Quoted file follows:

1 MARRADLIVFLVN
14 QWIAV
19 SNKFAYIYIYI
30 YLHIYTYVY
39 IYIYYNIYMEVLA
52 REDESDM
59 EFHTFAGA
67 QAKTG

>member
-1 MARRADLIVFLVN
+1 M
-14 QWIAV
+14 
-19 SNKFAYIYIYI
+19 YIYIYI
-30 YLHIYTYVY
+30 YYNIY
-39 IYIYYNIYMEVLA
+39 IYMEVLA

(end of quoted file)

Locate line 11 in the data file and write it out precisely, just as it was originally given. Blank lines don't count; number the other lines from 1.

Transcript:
+1 M